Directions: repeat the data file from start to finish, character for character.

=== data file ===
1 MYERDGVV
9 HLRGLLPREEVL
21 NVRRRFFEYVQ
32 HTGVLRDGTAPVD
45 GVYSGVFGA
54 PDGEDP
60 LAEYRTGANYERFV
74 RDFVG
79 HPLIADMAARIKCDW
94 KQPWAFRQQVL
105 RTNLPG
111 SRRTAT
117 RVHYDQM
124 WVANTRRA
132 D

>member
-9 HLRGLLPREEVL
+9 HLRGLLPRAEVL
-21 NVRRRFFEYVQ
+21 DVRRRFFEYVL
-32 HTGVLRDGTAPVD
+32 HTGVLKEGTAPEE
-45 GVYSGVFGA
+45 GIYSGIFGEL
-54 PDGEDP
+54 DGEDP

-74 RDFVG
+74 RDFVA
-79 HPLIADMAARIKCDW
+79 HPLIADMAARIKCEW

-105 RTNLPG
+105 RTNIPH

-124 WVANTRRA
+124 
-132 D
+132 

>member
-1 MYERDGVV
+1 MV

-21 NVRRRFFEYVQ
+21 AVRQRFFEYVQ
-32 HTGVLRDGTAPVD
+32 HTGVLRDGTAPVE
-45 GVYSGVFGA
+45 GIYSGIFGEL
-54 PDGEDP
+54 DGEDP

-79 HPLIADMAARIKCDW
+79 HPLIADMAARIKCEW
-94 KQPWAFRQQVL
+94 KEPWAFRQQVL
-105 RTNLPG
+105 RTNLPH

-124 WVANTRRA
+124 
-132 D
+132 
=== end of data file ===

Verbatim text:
1 MYERDGVV
9 HLRGLLPREEVL
21 NVRRRFFEYVQ
32 HTGVLRDGTAPVD
45 GVYSGVFGA
54 PDGEDP
60 LAEYRTGANYERFV
74 RDFVG
79 HPLIADMAARIKCDW
94 KQPWAFRQQVL
105 RTNLPG
111 SRRTAT
117 RVHYDQM
124 WVANTRRA
132 D

>member
-9 HLRGLLPREEVL
+9 HLRGLLPRAEVL
-21 NVRRRFFEYVQ
+21 DVRRRFFEYVL
-32 HTGVLRDGTAPVD
+32 HTGVLKEGTAPEE
-45 GVYSGVFGA
+45 GIYSGIFGEL
-54 PDGEDP
+54 DGEDP

-74 RDFVG
+74 RDFVA
-79 HPLIADMAARIKCDW
+79 HPLIADMAARIKCEW

-105 RTNLPG
+105 RTNIPH

-124 WVANTRRA
+124 
-132 D
+132 

>member
-1 MYERDGVV
+1 MV

-21 NVRRRFFEYVQ
+21 AVRQRFFEYVQ
-32 HTGVLRDGTAPVD
+32 HTGVLRDGTAPVE
-45 GVYSGVFGA
+45 GIYSGIFGEL
-54 PDGEDP
+54 DGEDP

-79 HPLIADMAARIKCDW
+79 HPLIADMAARIKCEW
-94 KQPWAFRQQVL
+94 KEPWAFRQQVL
-105 RTNLPG
+105 RTNLPH

-124 WVANTRRA
+124 
-132 D
+132 